Analysis of uncertainty:
The Markov model was fully probabilistic, with posterior distributions for the effectiveness parameters (the mean change in BASFI and BASDAI scores, probability of discontinuation, and some of the adverse events), which were obtained directly from the MTC. The model averaged the outputs over 100,000 iterations to calculate the incremental cost effectiveness ratios (ICERs) and the incremental net monetary benefit (NMB). Cost-effectiveness acceptability curves (CEACs) were constructed and presented and the expected value of perfect information (EVPI) was evaluated. Alternative scenarios were considered.
The results were presented for two-year, five-year, and 30-year scenarios, and a number of sensitivity analyses.
The 30-year outcomes were £89,990 and 11.56 QALYs for etoricoxib; £103,600 and 11.04 QALYs for celecoxib; £99,950 and 11.09 QALYs for diclofenac; and £99,860 and 11.18 QALYs for naproxen. Etoricoxib dominated all other NSAIDs, as it was less costly and more effective. Etoricoxib was dominant over all time horizons.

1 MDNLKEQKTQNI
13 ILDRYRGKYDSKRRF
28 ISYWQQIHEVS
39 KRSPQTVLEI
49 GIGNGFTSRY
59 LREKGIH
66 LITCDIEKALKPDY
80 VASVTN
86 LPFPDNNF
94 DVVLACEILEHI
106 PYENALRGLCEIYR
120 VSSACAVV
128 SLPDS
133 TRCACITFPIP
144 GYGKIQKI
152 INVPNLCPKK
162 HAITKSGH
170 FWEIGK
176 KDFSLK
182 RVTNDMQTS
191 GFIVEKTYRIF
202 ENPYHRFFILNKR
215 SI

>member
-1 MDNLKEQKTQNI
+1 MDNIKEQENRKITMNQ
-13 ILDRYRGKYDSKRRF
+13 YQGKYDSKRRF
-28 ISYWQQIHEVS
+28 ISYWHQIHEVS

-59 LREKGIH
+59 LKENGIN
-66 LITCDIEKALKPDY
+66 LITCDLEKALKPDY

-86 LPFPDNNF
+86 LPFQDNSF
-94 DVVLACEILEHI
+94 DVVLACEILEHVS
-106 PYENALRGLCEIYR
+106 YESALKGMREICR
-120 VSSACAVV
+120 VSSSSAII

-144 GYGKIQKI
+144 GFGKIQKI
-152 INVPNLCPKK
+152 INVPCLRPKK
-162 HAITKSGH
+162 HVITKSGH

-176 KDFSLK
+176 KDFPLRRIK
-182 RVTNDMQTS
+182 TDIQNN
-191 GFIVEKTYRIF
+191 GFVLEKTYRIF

The net monetary benefit over 30 years was calculated as £141,200 for etoricoxib, £117,100 for celecoxib, £121,800 for diclofenac, and £123,700 for naproxen. At a willingness to pay (WTP) of zero for a QALY, there was a 78% chance that etoricoxib would be most cost-effective at two years, which increased to over 97% at a WTP of £20,000 per QALY. At five and 30 years, there was over a 99% chance that etoricoxib would be most cost-effective. At a WTP of £20 000 per QALY, the population EVPI indicated that the available evidence was sufficient to make a decision.
Generally, the alternative scenarios did not affect these findings. Excluding the ankylosing spondylitis-specific costs meant that the total costs for etoricoxib were higher than those for other NSAIDs at two years.
The authors concluded that their economic evaluation suggested that, from the NHS perspective, etoricoxib was the most cost-effective initial NSAID for ankylosing spondylitis patients who required daily NSAID treatment. They suggested that including the indirect costs, such as productivity lost and early retirement, could increase the economic benefits.